I’ve been a little obsessed with a song. It’s not a hymn, but it is quickly becoming sacred to me. I fell into the melody during Lent, and I’ve been listening to it every chance I can get. Bob Dylan, one of the most prophetic songwriters of all time wrote the song, “Ring Them Bells,” in the 1960s and its poetic call to people to ring bells is repeated over and over to those who need to hear the bells unsilenced, to those who need to hear bells in their purpose to wake us from our workaday lives:

Ring them bells from the sanctuaries cross the valleys and streams—our song begins with a call for everyone to look at the thing the bells calls us to look at: a sanctuary, a safe place to gather with friends.

And our song continues:

Ring them bells Sweet Martha for the poor man’s son
Ring them bells so the world will know that God is one
Oh the shepherd is asleep
Where the willows weep
And the mountains are filled with lost sheep

The mountains are filled with the lost sheep. They’re just roaming around, maybe caught in a thicket or not really sure how to get down from the mountain. Lost just like the sheep that a shepherd would leave 99 others to go find.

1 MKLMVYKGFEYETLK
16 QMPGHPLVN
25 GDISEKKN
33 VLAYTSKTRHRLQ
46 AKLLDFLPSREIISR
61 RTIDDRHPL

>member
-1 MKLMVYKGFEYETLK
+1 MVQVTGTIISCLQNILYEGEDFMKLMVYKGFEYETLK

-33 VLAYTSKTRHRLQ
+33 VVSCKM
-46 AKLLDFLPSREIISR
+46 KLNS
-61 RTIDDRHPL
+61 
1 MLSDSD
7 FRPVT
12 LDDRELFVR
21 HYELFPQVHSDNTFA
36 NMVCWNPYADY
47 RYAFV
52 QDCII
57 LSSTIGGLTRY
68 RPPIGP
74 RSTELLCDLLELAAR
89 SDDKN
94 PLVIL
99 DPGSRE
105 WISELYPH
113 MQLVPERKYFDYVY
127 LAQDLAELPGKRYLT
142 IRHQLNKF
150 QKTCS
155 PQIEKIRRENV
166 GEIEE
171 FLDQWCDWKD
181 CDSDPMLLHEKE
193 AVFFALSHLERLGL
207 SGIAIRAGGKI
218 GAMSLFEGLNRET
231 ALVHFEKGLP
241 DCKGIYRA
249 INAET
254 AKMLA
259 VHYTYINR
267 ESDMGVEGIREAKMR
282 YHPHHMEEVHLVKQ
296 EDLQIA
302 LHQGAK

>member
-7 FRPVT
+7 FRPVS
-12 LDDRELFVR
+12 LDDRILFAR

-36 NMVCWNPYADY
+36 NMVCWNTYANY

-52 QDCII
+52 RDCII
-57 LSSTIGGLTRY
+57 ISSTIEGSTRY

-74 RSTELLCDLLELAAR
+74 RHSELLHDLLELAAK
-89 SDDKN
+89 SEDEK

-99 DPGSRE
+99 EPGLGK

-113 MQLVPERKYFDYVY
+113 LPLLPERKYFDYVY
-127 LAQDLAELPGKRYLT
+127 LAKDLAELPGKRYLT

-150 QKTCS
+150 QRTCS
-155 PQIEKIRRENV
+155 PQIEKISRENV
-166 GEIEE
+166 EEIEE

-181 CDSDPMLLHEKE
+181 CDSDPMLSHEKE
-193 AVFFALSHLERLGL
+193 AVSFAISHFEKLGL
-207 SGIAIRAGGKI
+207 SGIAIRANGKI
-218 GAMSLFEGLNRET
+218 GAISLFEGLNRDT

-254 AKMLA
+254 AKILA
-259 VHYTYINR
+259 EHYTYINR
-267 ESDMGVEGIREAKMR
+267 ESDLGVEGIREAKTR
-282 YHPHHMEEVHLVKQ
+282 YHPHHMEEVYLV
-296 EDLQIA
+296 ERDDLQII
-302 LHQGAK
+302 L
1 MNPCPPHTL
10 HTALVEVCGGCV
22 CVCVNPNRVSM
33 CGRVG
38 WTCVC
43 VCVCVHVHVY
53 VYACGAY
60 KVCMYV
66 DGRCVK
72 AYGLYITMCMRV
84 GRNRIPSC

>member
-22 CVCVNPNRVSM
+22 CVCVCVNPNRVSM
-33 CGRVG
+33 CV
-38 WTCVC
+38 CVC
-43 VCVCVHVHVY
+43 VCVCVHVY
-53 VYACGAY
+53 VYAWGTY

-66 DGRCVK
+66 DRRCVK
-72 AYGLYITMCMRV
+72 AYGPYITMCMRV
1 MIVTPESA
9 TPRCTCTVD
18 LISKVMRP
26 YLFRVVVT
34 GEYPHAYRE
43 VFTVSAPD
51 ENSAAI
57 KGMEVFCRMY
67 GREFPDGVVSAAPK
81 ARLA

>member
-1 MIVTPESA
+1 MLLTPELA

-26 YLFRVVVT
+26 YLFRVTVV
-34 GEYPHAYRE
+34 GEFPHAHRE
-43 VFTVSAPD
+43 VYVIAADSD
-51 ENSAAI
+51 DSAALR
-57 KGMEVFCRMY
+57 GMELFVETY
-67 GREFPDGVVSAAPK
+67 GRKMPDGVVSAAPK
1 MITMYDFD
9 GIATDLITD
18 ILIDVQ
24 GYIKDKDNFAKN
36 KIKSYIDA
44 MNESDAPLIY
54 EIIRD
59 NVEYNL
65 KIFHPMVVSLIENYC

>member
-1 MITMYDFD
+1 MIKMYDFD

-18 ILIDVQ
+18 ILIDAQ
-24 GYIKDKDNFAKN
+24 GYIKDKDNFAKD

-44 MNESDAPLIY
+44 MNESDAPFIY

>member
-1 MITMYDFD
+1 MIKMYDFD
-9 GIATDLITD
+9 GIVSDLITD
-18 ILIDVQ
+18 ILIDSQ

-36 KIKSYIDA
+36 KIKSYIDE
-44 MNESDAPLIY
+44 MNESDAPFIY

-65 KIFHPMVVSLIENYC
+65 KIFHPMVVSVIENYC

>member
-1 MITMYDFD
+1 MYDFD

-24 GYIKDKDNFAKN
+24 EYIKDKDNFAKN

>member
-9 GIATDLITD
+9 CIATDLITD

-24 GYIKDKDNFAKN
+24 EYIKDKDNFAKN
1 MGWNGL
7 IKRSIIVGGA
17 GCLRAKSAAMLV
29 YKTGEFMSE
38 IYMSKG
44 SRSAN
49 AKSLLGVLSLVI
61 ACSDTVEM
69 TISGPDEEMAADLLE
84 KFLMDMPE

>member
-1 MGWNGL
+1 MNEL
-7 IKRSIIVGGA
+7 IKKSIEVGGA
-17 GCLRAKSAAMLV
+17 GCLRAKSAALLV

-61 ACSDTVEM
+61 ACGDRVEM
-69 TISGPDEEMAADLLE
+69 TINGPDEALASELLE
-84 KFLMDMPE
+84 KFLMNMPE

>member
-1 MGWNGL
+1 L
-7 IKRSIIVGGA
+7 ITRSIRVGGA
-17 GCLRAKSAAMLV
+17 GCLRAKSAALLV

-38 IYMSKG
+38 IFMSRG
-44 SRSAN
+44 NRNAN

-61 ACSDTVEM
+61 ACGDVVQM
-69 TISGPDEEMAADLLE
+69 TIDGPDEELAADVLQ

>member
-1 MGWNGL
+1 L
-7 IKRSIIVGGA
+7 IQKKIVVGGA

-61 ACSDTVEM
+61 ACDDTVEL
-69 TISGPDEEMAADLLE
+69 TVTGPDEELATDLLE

But we can’t imagine that these sheep have done much wrong. Sheep are not inherently immoral, even the lost ones. These sheep are not lost because they have given into the ways of sex, drugs, and rock and roll. Sometimes sheep just get lost. They stumble around in grief and anxiety. They fall into holes of loss and hopelessness. They become consumed by despair and lose their purpose. They can’t imagine a future. They can’t fathom what is next. They stare off into space and seem lost in their own heads. They are scared and heartbroken. They have seen the face of death, and they do what sheep have done for as long as the world has had sheep—they run away and get lost. The sheep become so fearful that they run, they leave, they seek survival over all else, and they end up alone on a mountain.